August 20, 2023
Back to Missouri Basin
Six weeks after summiting Missouri Mountain, I was back at its eponymous trailhead for two more fourteener targets. Today’s objectives were Oxford and Belford, a classic Sawatch twofer. The forecast called for flawless weather, but the stats were still daunting: nearly 6000 vertical feet over 11+ miles.
I began, well before dawn, up familiar switchbacks from the dirt road at 9,600′. It cut across a steep slope of aspens, knocking out the first 1000 vertical feet. The next stretch paralleled a stream, up toward Missouri Basin, past an abandoned cabin near the treeline. All this I had done before, en route to Missouri.
Roughly two hours into my day, I reached the fork in the road. Direct sunlight started to hit the tallest peaks. A weathered wooden sign denoted the turnoff for Oxford and Belford. This led me out of the basin, and up a steep bare slope.
Up the ridge to Belford
The most notable aspect of an outing on Oxford and Belford is simply the volume of effort. There’s nothing technical or particularly dangerous about the route. Nearby Missouri finishes off with a surprising amount of loose rock and exposure. But these two peaks are among the many gentle giants of the Sawatch Range. They’re not particularly handsome or charismatic summits. Nor are they dry lifeless piles of rocks like nearby Princeton is sometimes accused of being.
But volume they have. Up from the fork, following 2000 vertical feet of ascent through the lower basin, I was faced with even more vert—2500 feet—to Belford’s summit. The trail assaulted the peak directly, up a rocky ridge. It made use of ample, tiny switchbacks. There was some loose dirt and some talus. But it was mostly smooth sailing.
It was a sunny Sunday in late August, and yet crowds were nowhere to be seen. This was not Bierstadt or Quandary Peak. Oxford and Belford do not come cheap, nor do they afford the kind of “Class III” bragging rights to be found on Longs or Sneffels.
Summiting Oxford and Belford
A couple of hours later, I reached my first summit: Mount Belford. I had the summit pretty much to myself that morning. Across the basin, I saw the last vestiges of snowpack on the couloirs of Missouri Mountain.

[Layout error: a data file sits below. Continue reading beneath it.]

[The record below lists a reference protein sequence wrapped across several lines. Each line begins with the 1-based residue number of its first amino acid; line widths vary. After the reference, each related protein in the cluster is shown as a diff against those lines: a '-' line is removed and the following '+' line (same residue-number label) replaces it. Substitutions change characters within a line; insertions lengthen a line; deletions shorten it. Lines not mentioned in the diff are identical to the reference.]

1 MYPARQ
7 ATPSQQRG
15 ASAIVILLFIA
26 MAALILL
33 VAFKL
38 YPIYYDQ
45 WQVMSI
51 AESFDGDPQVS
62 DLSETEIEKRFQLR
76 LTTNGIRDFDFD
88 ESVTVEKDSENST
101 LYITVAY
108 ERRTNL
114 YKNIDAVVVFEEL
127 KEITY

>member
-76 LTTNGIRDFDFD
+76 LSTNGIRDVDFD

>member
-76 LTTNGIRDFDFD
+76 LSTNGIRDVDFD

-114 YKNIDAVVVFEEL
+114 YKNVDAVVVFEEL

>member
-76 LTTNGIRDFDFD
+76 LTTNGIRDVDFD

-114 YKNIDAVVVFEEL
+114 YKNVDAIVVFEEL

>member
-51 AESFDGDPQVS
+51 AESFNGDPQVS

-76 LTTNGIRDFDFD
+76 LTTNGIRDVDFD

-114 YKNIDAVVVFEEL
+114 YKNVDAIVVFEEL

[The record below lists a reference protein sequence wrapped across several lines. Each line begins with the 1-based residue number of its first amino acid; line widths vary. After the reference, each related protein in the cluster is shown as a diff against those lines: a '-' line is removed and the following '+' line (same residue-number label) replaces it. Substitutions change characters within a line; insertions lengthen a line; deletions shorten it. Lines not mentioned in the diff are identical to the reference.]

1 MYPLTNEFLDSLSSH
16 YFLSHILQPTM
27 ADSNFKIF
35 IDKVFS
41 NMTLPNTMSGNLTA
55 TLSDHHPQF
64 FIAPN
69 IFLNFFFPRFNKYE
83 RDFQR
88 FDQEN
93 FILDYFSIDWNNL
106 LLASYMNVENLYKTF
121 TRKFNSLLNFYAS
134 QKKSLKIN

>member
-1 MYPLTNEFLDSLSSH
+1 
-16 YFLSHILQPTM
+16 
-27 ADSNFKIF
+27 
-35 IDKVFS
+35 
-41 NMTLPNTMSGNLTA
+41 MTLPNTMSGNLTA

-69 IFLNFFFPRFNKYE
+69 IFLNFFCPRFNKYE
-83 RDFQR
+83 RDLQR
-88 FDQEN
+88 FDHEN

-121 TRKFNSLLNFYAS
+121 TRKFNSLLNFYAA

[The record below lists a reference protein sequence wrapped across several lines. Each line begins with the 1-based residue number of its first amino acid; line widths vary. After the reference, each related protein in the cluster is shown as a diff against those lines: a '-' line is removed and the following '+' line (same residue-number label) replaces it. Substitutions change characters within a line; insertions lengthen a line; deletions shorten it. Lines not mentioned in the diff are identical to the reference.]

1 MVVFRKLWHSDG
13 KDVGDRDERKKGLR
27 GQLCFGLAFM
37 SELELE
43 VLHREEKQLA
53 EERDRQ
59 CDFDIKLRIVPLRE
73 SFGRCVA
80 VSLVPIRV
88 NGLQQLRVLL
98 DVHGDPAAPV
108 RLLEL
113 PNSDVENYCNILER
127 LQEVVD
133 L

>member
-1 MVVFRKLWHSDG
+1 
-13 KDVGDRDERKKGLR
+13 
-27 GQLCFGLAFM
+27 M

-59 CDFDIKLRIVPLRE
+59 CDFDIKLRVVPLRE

Then I continued over the far side, en route to the next target: Oxford. Steep dusty switchbacks led me down to the deep col between the two peaks. You give up a painful 600 vertical feet descending Belford. And it’s painful because you know each step needs to be retraced, in reverse, on the way home. No standard route leads directly to Oxford’s summit.
In contrast, the ascent to Oxford proved more gradual. The trail marched up a gentle, broad ridgeline. But it also added another 600 vertical feet to the day.
Mount Oxford is one of six “collegiate peaks” in the Sawatch Range of Colorado. All of them are ranked fourteeners. Harvard and Yale got their names first, during a survey led by Josiah Whitney, a Harvard Professor and Yale alumnus, of Mount Whitney fame. Soon after locals referred to other nearby peaks as Princeton and Columbia, and the trend had clearly caught on. Years later, Oxford would continue the tradition, though branching out to a UK institution in the process.
The long way home
Atop Oxford, it was breezy and quiet. I watched a half dozen other hiking parties (mostly pairs) inching across the traverse in both directions. I sat atop the peak, noting the curious number of bees buzzing about. Squeaking pikas also proved plentiful.
But soon it was time to face reality. I trudged down Oxford to the col between the two peaks and stared up at Belford, and its steep, rugged ascent.
After a final round of huffing and puffing, I once again reached Belford’s summit ridge. The breeze felt particularly sweet, knowing all 5900 vertical feet of ascension were now behind me. I decided to take the “scenic” route down, looping around the back of the basin to Elkhead Pass.
Ramping down the gentle ‘side’ slopes of Belford, I came across a solo trail runner who looked rather fazed. We chatted and I learned he had made it up Missouri from the trailhead and most of the way towards Belford in just two or three hours. This was a shockingly impressive time, to me. But he had also just begun vomiting on the trail. So it was also a shocking experience for his body. While nowhere near as fit as him, I had pushed myself to a similar breaking point just a couple of weeks prior on Kit Carson. He was now agonizing over whether or not to try for Oxford.
I wished him luck and continued downhill at my slower, heavier pace. I was in no rush that day, content with an early afternoon finish. It was blue skies and sunshine, and only small hints of fall had begun to creep into the high Rockies. Summer, at its fleeting apex, should be savored.